The Internal Revenue Service (IRS) warned about a potential phishing attack campaign rising to steal American citizens’ financial data and personal information. A sharp increase in phishing attacks was noted in the last few weeks, with thousands of fraudulent domains and websites linked to the threat actors behind the campaigns.
The campaign uses MMS/SMS/text scams, often called as smishing where the perpetrators pretend to be from reputed companies, to induce the victims into revealing personal information, such as bank details, passwords, and credit card numbers.
IRS scammers’ phishing campaign
The IRS identified and reported thousands of domains associated with campaigns where the threat actor sent text messages to US taxpayers, leading them to a phishing landing page explicitly designed to garner sensitive information. The data collected included American citizens’ personal and financial details, their unpaid bills, bank account details, and the recent law enforcement actions against them.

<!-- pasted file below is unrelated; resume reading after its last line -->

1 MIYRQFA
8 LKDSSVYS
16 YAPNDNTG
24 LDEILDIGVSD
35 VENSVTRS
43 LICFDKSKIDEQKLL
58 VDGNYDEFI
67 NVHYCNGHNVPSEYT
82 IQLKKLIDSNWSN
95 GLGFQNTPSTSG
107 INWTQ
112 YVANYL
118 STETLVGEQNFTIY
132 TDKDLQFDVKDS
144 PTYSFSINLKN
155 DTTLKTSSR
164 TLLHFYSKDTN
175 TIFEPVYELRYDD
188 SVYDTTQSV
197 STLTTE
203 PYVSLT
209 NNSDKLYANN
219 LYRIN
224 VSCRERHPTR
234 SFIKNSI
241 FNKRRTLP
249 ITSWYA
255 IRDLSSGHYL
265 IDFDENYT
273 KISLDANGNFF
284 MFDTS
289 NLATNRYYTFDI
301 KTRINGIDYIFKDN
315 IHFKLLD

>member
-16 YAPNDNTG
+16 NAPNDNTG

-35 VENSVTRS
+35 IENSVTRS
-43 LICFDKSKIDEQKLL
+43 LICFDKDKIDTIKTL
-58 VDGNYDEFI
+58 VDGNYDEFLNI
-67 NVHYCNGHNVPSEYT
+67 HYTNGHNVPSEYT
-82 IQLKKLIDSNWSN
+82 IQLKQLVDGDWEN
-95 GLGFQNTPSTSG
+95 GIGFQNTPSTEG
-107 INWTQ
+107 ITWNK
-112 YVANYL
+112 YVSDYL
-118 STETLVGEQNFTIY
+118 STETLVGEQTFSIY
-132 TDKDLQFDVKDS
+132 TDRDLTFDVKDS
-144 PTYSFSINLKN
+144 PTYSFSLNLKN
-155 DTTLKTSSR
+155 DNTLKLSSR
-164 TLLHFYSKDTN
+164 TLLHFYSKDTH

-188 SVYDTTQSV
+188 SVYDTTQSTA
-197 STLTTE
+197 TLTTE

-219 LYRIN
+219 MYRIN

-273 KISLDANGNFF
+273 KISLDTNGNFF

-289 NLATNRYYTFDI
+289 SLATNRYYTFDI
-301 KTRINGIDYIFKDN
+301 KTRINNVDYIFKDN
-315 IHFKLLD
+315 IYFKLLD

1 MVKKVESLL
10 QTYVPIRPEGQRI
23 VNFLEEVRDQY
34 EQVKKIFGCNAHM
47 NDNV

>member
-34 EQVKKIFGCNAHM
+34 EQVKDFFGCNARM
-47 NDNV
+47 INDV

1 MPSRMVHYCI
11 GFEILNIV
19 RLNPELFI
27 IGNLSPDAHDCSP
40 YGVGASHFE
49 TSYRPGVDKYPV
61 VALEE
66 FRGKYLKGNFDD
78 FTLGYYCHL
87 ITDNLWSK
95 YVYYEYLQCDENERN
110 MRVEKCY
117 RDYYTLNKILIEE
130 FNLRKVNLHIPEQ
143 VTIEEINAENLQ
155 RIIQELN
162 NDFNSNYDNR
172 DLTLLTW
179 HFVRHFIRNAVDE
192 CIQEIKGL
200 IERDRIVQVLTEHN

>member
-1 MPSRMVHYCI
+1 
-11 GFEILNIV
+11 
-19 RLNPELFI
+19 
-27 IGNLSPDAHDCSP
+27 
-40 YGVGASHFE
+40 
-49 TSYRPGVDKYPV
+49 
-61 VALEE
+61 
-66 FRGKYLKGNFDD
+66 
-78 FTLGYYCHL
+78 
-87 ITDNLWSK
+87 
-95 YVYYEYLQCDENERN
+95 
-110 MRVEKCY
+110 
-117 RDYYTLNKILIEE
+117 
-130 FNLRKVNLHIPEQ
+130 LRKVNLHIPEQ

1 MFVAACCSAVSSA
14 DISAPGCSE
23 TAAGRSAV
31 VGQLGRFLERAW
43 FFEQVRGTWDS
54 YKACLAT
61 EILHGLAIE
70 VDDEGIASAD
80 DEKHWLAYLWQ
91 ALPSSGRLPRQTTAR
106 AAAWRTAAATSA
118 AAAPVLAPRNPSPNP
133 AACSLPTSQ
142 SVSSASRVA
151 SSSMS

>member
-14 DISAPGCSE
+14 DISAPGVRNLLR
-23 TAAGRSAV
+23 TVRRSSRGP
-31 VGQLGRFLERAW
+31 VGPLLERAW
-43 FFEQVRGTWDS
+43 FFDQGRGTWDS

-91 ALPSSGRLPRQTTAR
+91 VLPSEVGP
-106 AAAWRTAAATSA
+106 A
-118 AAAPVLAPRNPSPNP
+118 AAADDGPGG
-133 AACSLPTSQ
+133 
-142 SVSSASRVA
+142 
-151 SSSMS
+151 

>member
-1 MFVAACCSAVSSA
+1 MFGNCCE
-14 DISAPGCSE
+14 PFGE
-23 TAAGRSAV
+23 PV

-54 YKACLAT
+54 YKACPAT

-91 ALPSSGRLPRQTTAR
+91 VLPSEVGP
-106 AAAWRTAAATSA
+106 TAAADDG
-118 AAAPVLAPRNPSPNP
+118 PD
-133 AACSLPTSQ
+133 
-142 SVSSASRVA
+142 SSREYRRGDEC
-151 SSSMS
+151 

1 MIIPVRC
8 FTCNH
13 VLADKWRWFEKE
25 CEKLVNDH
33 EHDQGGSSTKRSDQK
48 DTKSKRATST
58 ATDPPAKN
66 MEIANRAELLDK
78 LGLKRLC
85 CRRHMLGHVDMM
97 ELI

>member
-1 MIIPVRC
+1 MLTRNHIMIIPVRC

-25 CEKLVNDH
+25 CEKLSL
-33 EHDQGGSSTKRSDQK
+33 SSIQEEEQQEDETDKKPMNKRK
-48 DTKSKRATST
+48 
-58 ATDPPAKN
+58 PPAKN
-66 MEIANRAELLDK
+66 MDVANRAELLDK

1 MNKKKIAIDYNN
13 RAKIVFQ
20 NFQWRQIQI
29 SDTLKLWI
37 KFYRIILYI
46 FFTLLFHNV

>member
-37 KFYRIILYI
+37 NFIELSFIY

The phishing pages were designed to mimic the official website and government authorities in the US and were spoofed to such an extent that it appeared like something the targets were more likely to trust. One of the leading websites in the campaigns was the US Internal Revenue Service (IRS).
Moreover, the campaigns were linked to phishing pages where the threat actors impersonated banking websites and asked the victims to verify the details and purchase or unlock frozen credit cards. Since the website looked authentic and had all the original elements, the customers were fooled into revealing sensitive information about their financial details.
According to sources, in this campaign, the hackers are stealing every piece of information they can find, unlike the usual phishing campaigns where cybercriminals try to steal payment details to extort money from victims. In these campaigns, they are collecting an extensive volume of data about American citizens. Another reason to run such campaigns could be to sell the information to other groups and cybercriminals that can be used to launch cyber espionage on Americans.
Since the hackers behind the campaign are creating a “perfect trap” to fool victims, there are high chances for anyone to fall prey to these scams. However, if these phishing attacks target one, it is essential to report the incident to the IRS.